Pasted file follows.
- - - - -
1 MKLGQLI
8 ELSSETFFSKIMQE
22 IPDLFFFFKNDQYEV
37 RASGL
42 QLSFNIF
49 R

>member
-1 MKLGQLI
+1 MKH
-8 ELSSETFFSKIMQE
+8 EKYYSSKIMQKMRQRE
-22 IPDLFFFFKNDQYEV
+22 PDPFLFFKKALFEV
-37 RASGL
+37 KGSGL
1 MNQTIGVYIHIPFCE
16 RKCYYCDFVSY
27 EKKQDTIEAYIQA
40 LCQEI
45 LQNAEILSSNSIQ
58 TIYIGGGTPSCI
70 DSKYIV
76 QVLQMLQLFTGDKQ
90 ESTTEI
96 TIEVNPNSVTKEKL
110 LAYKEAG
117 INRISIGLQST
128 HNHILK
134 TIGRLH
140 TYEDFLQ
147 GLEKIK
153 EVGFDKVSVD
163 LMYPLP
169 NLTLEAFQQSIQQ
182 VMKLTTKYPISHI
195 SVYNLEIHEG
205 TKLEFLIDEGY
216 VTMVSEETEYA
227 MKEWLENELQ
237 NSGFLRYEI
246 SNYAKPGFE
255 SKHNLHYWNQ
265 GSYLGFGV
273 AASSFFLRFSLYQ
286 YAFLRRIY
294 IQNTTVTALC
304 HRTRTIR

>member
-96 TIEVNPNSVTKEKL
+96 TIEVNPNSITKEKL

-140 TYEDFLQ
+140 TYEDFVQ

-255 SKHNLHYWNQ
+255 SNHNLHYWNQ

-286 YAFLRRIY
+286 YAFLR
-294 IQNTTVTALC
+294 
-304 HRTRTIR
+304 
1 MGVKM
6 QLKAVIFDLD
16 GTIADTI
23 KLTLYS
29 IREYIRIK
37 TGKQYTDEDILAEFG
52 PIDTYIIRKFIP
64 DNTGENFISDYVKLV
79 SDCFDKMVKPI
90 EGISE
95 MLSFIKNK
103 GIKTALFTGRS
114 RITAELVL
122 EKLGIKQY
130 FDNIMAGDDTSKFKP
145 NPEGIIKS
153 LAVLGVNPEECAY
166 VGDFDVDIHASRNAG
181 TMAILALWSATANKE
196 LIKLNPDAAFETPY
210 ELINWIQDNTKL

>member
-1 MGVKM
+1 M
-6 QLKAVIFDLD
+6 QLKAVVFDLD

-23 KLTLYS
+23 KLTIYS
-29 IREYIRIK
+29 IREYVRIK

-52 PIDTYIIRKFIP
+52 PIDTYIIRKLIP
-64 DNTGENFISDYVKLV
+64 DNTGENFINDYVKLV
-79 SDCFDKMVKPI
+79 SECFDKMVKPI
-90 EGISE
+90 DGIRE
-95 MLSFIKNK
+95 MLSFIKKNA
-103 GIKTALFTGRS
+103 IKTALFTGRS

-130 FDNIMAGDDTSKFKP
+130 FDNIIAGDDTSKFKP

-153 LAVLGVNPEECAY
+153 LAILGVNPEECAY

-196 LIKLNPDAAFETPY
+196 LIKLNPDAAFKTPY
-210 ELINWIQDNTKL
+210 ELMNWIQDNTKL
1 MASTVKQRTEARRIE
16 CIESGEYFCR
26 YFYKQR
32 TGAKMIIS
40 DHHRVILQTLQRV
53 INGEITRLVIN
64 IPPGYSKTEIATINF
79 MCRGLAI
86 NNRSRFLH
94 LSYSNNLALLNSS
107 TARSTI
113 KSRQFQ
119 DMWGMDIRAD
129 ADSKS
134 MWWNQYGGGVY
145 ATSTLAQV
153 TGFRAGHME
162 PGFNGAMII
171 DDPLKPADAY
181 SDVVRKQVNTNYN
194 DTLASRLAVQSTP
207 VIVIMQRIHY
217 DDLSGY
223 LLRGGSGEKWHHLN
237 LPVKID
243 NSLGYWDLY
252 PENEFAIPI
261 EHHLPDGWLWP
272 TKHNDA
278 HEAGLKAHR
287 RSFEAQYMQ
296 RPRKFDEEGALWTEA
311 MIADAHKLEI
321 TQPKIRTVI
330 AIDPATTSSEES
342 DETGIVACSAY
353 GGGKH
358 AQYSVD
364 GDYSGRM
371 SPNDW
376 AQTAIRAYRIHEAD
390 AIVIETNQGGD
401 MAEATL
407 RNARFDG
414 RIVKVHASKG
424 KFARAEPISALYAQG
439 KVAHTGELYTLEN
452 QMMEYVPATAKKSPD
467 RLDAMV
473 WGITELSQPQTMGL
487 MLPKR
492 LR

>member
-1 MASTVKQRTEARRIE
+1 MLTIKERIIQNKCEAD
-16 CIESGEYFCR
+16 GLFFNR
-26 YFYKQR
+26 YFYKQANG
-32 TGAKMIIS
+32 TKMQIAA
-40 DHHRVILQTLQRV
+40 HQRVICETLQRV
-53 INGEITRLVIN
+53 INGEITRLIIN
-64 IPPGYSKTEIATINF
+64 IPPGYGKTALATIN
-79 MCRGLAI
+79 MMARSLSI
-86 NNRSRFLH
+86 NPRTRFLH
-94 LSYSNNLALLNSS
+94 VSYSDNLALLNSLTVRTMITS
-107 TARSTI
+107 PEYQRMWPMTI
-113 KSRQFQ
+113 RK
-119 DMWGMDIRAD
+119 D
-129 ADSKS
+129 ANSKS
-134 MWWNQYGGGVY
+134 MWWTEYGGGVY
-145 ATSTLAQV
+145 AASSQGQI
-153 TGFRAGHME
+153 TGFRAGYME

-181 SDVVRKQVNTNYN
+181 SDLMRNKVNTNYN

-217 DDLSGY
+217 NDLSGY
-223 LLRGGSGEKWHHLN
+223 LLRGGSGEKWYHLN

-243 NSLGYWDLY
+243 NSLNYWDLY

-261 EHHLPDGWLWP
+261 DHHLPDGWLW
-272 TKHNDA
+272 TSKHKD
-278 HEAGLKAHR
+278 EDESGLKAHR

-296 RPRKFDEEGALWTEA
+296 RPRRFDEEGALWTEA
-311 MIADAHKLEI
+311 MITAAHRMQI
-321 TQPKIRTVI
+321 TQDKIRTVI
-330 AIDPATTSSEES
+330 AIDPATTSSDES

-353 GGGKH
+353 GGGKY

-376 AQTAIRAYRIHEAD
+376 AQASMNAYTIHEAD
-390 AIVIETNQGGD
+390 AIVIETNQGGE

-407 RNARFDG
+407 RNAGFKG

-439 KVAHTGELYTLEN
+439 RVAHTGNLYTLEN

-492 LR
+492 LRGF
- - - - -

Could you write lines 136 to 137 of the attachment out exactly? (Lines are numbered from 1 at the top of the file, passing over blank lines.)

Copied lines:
243 NSLGYWDLY
252 PENEFAIPI